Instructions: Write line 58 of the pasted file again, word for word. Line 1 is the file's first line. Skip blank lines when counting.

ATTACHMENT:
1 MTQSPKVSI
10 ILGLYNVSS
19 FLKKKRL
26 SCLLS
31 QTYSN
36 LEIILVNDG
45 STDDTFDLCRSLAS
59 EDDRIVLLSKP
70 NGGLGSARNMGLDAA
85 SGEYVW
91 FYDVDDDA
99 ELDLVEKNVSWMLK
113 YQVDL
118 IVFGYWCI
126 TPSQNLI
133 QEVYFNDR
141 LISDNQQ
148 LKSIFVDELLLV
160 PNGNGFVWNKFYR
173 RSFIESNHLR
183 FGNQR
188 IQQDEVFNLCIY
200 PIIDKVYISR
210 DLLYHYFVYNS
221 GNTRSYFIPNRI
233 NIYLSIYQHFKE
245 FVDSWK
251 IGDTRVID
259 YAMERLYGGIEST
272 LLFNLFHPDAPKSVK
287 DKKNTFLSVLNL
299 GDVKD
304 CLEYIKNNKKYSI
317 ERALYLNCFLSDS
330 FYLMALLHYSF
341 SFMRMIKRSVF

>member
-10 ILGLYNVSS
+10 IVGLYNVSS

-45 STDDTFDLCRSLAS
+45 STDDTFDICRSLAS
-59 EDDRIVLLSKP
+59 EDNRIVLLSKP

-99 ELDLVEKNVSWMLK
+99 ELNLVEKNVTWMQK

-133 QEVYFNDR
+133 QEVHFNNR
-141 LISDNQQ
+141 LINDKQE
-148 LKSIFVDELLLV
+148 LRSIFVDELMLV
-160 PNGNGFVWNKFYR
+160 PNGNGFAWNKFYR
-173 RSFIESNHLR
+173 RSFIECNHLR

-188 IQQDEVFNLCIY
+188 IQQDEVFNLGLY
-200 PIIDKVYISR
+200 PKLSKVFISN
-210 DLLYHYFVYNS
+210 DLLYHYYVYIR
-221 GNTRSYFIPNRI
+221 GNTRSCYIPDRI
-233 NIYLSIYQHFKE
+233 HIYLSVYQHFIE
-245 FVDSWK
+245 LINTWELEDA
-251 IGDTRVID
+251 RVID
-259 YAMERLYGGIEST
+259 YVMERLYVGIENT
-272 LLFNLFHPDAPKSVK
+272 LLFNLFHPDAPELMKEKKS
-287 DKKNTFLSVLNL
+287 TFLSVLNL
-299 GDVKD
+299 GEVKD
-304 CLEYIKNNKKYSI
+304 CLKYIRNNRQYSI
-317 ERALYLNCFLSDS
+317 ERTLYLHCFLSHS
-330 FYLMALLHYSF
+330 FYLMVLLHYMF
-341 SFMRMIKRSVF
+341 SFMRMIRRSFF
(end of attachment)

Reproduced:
-200 PIIDKVYISR